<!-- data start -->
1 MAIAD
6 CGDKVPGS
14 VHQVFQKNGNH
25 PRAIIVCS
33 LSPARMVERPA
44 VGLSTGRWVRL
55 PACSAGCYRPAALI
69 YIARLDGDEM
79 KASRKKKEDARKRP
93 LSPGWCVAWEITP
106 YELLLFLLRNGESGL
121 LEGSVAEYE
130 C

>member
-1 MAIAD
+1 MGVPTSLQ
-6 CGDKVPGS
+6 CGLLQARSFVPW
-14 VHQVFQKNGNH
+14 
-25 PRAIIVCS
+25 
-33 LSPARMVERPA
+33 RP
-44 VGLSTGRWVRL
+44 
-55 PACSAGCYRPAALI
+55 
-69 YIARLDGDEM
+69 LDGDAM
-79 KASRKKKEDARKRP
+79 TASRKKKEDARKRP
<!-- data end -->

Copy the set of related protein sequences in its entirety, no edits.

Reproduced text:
1 MAIAD
6 CGDKVPGS
14 VHQVFQKNGNH
25 PRAIIVCS
33 LSPARMVERPA
44 VGLSTGRWVRL
55 PACSAGCYRPAALI
69 YIARLDGDEM
79 KASRKKKEDARKRP
93 LSPGWCVAWEITP
106 YELLLFLLRNGESGL
121 LEGSVAEYE
130 C

>member
-1 MAIAD
+1 MGVPTSLQ
-6 CGDKVPGS
+6 CGLLQARSFVPW
-14 VHQVFQKNGNH
+14 
-25 PRAIIVCS
+25 
-33 LSPARMVERPA
+33 RP
-44 VGLSTGRWVRL
+44 
-55 PACSAGCYRPAALI
+55 
-69 YIARLDGDEM
+69 LDGDAM
-79 KASRKKKEDARKRP
+79 TASRKKKEDARKRP